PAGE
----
The EuroRealist Victory In Austria Will Strengthen The Three Seas Initiative

Sebastian Kurz

Conservative millennial and current Austrian Foreign Minister Sebastian Kurz became his country’s next chancellor following the latest elections in the Central European country.

The young man’s Austrian People’s Party clinched over 31% of the vote and is expected to enter into a governing coalition with the Freedom Party of Austria, which came in third place with 26% of the vote and only narrowly stopped short of second place by a fraction of a percentage. Some observers are shocked because they mistakenly thought that conservative forces were down and out after Marine Le Pen’s disastrous electoral loss in France earlier this year, but such individuals had erroneously underestimated the appeal of what they smear as “Euroskepticism”, but which should rightly be called EuroRealism.

The Migrant Crisis and the EU’s facilitative response to it are more responsible than anything else for the rise of this sentiment, but unlike the stereotypically simplistic way that it’s usually misportrayed in the Mainstream Media as being nothing more than xenophobia and racism, EuroRealism is actually a continental-wide political reform movement that seeks to diminish Brussels’ dictatorship and return sovereignty to the bloc’s members. Poland is presently leading this cause because its comparatively larger demographic and economic size means that it can make more of an impact than Hungary, for example, which is why Warsaw has tried to position itself as the center of gravity for the so-called “Three Seas Initiative” than it envisions as forming the geographic basis of this endeavor.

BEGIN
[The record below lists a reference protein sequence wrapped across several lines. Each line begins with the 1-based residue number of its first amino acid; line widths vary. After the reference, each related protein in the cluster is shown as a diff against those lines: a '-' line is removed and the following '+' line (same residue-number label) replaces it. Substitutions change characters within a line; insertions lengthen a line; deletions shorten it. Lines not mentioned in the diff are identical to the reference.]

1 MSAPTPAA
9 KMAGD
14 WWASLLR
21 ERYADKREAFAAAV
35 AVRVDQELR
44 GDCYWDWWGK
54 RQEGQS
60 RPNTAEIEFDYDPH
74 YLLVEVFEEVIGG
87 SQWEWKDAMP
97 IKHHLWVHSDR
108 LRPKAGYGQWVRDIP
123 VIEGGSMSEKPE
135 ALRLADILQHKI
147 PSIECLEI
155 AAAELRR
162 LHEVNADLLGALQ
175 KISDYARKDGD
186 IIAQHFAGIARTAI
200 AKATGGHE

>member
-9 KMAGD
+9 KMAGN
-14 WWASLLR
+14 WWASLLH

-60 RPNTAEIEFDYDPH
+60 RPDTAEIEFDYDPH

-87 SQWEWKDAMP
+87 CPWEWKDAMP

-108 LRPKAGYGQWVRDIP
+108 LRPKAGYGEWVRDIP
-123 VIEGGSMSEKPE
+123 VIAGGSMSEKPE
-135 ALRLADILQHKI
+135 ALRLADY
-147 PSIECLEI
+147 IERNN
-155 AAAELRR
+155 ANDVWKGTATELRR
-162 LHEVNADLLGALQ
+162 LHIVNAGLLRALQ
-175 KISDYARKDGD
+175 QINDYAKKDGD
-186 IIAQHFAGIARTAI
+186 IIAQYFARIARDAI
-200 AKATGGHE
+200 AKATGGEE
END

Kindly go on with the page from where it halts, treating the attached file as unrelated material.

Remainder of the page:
Right now, this 12-member arrangement is functionally limited to what could be described as the Visegrad+, or the original Visegrad Four countries of Poland, Hungary, the Czech Republic, and Slovakia plus newcomer Austria after Kurz’s election, which collectively constitute an emerging bloc in Central Europe and a powerful force for institutional reform if they remain strategically united in advancing their common cause. It’s for this reason, more so than anything else, that the EU elite are so worried about Kurz’s victory. However, there’s another reason why they’re uncomfortable, and it’s because this youthful leader – who will be the world’s youngest head of state – debunks the Mainstream Media-driven falsehood that conservatism is only the domain of senior citizens, and consequently, a dying generation.

Kurz is only 31 years old, yet his Austrian People’s Party convincingly won first place in the latest elections while running on a very conservative platform, showing that not only can EuroRealism attract the youth vote, but its nationwide campaigns can also be successfully led by young politicians too. The symbolism that this represents is striking because it naturally means that conservatism isn’t fading out like the “liberal-progressive” Mainstream Media wants its audience to think, but is undergoing a rebirth as a new generation of voters comes of age and rebels against the so-called “Cultural Marxist” ideas that the state had tried to indoctrinate them with since birth.

This rising political counterculture is being suppressed by the EU elites but reported on by the Alternative-Media Community, which is why establishment figures were so surprised by this weekend’s election but grassroots individuals had known it was inevitable for some time now.  The cumulative effect of Kurz’s victory is that the “Three Seas Initiative” will be strengthened and other conservative movements elsewhere in the continent might fare pretty well the next time that their candidates are up for election.

The post presented is the partial transcript of the CONTEXT COUNTDOWN radio program on Sputnik News, aired on Friday Oct 20, 2017:


DISCLAIMER: The author writes for this publication in a private capacity which is unrepresentative of anyone or any organization except for his own personal views. Nothing written by the author should ever be conflated with the editorial views or official positions of any other media outlet or institution. 

Reposts are welcomed with the reference to ORIENTAL REVIEW.
Print Friendly, PDF & Email